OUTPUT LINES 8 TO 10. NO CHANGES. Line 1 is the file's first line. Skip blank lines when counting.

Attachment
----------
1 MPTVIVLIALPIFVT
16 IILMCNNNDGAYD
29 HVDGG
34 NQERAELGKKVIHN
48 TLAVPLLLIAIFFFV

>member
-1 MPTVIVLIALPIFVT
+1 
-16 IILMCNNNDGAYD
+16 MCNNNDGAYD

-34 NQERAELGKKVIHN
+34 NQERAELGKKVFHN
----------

+1 
-16 IILMCNNNDGAYD
+16 MCNNNDGAYD